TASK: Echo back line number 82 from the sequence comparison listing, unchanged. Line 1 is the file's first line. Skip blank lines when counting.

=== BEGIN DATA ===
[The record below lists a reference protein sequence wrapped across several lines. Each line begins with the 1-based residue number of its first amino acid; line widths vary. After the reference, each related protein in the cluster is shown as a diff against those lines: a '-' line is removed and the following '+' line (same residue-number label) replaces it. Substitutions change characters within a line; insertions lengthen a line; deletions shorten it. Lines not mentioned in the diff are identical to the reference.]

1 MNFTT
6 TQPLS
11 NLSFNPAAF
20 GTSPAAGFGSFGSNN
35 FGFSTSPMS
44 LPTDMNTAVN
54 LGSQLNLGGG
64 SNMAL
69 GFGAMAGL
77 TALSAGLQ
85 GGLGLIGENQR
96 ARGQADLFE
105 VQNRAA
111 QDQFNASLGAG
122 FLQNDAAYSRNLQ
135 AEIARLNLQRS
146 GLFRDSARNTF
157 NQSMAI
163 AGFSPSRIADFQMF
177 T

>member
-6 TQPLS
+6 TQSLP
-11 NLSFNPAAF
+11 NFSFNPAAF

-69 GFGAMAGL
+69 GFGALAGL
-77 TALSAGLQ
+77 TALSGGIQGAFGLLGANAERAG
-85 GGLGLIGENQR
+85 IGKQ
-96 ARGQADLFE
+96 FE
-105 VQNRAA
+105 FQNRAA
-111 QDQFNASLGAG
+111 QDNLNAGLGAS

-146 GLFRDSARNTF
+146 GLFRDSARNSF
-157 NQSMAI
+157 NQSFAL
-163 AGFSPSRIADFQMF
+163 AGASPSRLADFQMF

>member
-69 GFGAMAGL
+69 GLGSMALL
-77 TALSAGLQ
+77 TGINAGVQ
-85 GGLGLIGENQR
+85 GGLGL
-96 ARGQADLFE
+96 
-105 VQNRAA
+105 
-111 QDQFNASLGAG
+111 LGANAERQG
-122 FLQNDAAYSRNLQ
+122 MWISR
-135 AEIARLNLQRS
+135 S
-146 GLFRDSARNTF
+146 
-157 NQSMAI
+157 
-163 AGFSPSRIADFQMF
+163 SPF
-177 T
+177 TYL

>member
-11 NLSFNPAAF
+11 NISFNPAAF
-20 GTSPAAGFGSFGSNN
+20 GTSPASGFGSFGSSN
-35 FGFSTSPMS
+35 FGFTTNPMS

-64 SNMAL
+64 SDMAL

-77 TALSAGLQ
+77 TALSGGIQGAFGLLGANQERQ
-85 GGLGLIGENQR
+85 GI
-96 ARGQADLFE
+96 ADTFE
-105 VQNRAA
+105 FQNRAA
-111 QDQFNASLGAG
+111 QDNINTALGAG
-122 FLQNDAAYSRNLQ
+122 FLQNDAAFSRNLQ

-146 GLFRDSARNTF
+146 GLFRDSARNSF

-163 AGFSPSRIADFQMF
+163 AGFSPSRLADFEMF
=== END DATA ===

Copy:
+85 GI